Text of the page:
We have a copy of the Leveson Inquiry in our High Demand section on Level 3. We also have many books on the subject of press freedom among our collection, as well as access to vast fund of electronic newspaper archives among our newspaper databases on Library Catalogue Plus, including the Times Digital Archive, the Daily Mirror Archive, and of course Nexis UK, which offers comprehensive coverage of UK, European and US newspapers.
Would you like the chance to have your creative work printed and published in a brand new short story collection AND win some fantastic prizes into the bargain? Then the You is for University contest is for ‘you’!
Run by the Student Wordsmith website and aimed at universities, students and young people thinking of coming to university, the competition is inviting new poetry, short prose fiction, or short dramatic piece on university life. All selected entrants will have their work featured in the collection and receive their own signed copy of it to see their work in print, and prizes will be awarded to the best overall entries.
The Student Wordsmith is an online creative, literary platform, for budding writers, set up by creative writing Postgraduate student, Sophie-Louise Hyde. This year, it aims to print, and publish, its first collaborative collection – providing students with help and advice on university life and what to expect of higher education.
If your creative writing juices are a bit clogged up, though, don’t forget that we have a large number of books on the subject offering helpful hints and advice down among our literature section on Level 2 that should help stir your creativity back into action.
If you’re looking for something beyond the standard text resources among our social science and humanities database, the Filmakers Library Online offers a visual interpretation across the subject spectrum through nearly 900 globally acclaimed documentary films and videos.
Filmakers Library Online provides award-winning video documentaries that cover literature and the arts, race and gender studies, multiculturalism, human rights and criminal justice, psychology, globalization and global studies, the environment and bioethics, politics and current events, and much more. It presents points of view and historical and current experiences from diverse cultures and traditions world-wide.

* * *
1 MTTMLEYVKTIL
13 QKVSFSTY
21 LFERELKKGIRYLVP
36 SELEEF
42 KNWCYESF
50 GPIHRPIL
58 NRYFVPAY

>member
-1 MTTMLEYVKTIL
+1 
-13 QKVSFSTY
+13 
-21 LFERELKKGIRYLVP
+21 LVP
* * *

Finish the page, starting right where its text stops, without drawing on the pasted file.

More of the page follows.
Among the collection are works by noted independent film makers including Academy Award nominated documentarians Josh Aronson, David Bradbury, Christine Choy and Roger Weisberg, as well as films produced through studios and producers including the BBC, the Discovery Channel and the National Film Board of Canada.
All the films are indexed and easily searchable through multiple points of access including thumbnail images and synchronised transcripts, allowing you to find your point of interest in hundreds of hours of video within seconds.
All films are free to view on the website, and require nothing more than a Flash-enabled browser to play.
The University of South Carolina have recently made available an archive that offers a unique insight into one of the leading American novelists of the 20th century, F. Scott Fitzgerald.
Between 1919 and 1938 Scott Fitzgerald kept a concise journal in a 200-page handwritten ledger encompassing a year-by-year record of his life and achievements including publication details of all his works and the income of both himself and his wife Zelda, revealing for instance that he made merely $2000 on The Great Gatsby on its first publication in 1925, but earned a more princely $16,666 on selling the film rights to the novel the very next year!
The ledger has been thoroughly digitised, including full-text access and is keyword-searchable. It occupies pride of place in the University’s Matthew J. & Arlyn Bruccoli Collection of F. Scott Fitzgerald, the most comprehensive research collection of the author’s life and work.
This Thursday the country goes to the polls as council elections are held in 35 local authorities in England and Wales, including Loughborough’s Charnwood Borough.
These elections are of particular note for some areas which are undergoing significant boundary changes, which will result in a decrease in the number of seats on certain councils. As it stands, more than 2300 seats are being contested. The Conservatives and Labour are putting up candidates in most seats, with 2,263 and 2,168 candidates respectively. The Lib Dems have 1,763 candidates, closely followed by UKIP with 1,745 candidates and the Green Party with 893 candidates. Other parties standing include the BNP, with 99 candidates and the English Democrats, with 38 candidates. There are around 900 independent candidates.
The BBC have a handy list of all the political parties on their politics website here, including links to all the various government ministries and departments as well as the House of Lords, the Scottish & Welsh Assemblies and the European Commission.